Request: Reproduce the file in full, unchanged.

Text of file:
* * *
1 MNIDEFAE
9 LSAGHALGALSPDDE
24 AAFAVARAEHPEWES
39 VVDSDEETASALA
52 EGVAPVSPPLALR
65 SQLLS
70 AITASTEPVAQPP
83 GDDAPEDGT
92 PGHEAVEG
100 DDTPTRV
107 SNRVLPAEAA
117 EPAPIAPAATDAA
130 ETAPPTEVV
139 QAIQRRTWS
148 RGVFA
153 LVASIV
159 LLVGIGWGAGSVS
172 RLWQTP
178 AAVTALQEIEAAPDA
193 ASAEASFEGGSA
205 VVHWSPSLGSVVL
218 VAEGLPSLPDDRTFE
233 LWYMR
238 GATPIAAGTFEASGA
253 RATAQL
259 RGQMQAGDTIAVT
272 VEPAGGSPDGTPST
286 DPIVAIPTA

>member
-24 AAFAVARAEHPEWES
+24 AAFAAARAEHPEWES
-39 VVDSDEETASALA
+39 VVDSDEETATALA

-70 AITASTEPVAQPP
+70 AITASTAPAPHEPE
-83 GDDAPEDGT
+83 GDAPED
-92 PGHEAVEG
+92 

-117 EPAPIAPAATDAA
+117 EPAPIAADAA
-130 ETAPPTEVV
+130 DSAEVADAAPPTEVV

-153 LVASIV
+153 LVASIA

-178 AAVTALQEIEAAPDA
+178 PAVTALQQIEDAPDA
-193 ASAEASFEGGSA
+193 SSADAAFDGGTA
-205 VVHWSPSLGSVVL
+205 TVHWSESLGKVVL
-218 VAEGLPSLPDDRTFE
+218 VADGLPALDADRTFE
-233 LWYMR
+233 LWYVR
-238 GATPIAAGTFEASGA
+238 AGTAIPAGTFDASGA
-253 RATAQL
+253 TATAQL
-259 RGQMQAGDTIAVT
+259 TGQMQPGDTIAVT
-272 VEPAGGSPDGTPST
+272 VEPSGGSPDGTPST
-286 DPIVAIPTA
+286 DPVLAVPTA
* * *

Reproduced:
1 MNIDEFAE
9 LSAGHALGALSPDDE
24 AAFAVARAEHPEWES
39 VVDSDEETASALA
52 EGVAPVSPPLALR
65 SQLLS
70 AITASTEPVAQPP
83 GDDAPEDGT
92 PGHEAVEG
100 DDTPTRV
107 SNRVLPAEAA
117 EPAPIAPAATDAA
130 ETAPPTEVV
139 QAIQRRTWS
148 RGVFA
153 LVASIV
159 LLVGIGWGAGSVS
172 RLWQTP
178 AAVTALQEIEAAPDA
193 ASAEASFEGGSA
205 VVHWSPSLGSVVL
218 VAEGLPSLPDDRTFE
233 LWYMR
238 GATPIAAGTFEASGA
253 RATAQL
259 RGQMQAGDTIAVT
272 VEPAGGSPDGTPST
286 DPIVAIPTA

>member
-24 AAFAVARAEHPEWES
+24 AAFAAARAEHPEWES
-39 VVDSDEETASALA
+39 VVDSDEETATALA

-70 AITASTEPVAQPP
+70 AITASTAPAPHEPE
-83 GDDAPEDGT
+83 GDAPED
-92 PGHEAVEG
+92 

-117 EPAPIAPAATDAA
+117 EPAPIAADAA
-130 ETAPPTEVV
+130 DSAEVADAAPPTEVV

-153 LVASIV
+153 LVASIA

-178 AAVTALQEIEAAPDA
+178 PAVTALQQIEDAPDA
-193 ASAEASFEGGSA
+193 SSADAAFDGGTA
-205 VVHWSPSLGSVVL
+205 TVHWSESLGKVVL
-218 VAEGLPSLPDDRTFE
+218 VADGLPALDADRTFE
-233 LWYMR
+233 LWYVR
-238 GATPIAAGTFEASGA
+238 AGTAIPAGTFDASGA
-253 RATAQL
+253 TATAQL
-259 RGQMQAGDTIAVT
+259 TGQMQPGDTIAVT
-272 VEPAGGSPDGTPST
+272 VEPSGGSPDGTPST
-286 DPIVAIPTA
+286 DPVLAVPTA